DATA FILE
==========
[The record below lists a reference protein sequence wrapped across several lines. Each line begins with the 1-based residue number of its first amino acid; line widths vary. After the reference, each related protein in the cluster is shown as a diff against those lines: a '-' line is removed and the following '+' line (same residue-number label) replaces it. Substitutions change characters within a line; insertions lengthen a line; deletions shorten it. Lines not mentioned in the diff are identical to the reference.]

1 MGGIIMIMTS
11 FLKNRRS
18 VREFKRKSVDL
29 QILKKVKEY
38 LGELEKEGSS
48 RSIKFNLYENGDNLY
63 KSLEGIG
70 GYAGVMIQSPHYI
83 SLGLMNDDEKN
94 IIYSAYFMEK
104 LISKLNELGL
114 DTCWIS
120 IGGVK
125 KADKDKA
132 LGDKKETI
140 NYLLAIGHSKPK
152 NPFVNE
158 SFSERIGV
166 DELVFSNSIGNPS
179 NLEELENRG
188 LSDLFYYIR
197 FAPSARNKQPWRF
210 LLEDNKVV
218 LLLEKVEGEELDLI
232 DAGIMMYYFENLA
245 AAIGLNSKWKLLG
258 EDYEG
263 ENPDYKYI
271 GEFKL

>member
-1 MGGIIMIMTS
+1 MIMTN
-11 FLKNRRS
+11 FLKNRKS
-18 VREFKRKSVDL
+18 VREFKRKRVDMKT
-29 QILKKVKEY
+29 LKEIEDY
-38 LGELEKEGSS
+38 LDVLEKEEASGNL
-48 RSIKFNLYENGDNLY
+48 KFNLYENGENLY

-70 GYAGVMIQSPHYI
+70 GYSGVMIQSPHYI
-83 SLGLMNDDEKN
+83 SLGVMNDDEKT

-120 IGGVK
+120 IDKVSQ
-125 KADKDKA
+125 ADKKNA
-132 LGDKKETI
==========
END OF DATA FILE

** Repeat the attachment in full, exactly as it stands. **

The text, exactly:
[The record below lists a reference protein sequence wrapped across several lines. Each line begins with the 1-based residue number of its first amino acid; line widths vary. After the reference, each related protein in the cluster is shown as a diff against those lines: a '-' line is removed and the following '+' line (same residue-number label) replaces it. Substitutions change characters within a line; insertions lengthen a line; deletions shorten it. Lines not mentioned in the diff are identical to the reference.]

1 MGGIIMIMTS
11 FLKNRRS
18 VREFKRKSVDL
29 QILKKVKEY
38 LGELEKEGSS
48 RSIKFNLYENGDNLY
63 KSLEGIG
70 GYAGVMIQSPHYI
83 SLGLMNDDEKN
94 IIYSAYFMEK
104 LISKLNELGL
114 DTCWIS
120 IGGVK
125 KADKDKA
132 LGDKKETI
140 NYLLAIGHSKPK
152 NPFVNE
158 SFSERIGV
166 DELVFSNSIGNPS
179 NLEELENRG
188 LSDLFYYIR
197 FAPSARNKQPWRF
210 LLEDNKVV
218 LLLEKVEGEELDLI
232 DAGIMMYYFENLA
245 AAIGLNSKWKLLG
258 EDYEG
263 ENPDYKYI
271 GEFKL

>member
-1 MGGIIMIMTS
+1 MIMTN
-11 FLKNRRS
+11 FLKNRKS
-18 VREFKRKSVDL
+18 VREFKRKRVDMKT
-29 QILKKVKEY
+29 LKEIEDY
-38 LGELEKEGSS
+38 LDVLEKEEASGNL
-48 RSIKFNLYENGDNLY
+48 KFNLYENGENLY

-70 GYAGVMIQSPHYI
+70 GYSGVMIQSPHYI
-83 SLGLMNDDEKN
+83 SLGVMNDDEKT

-120 IGGVK
+120 IDKVSQ
-125 KADKDKA
+125 ADKKNA
-132 LGDKKETI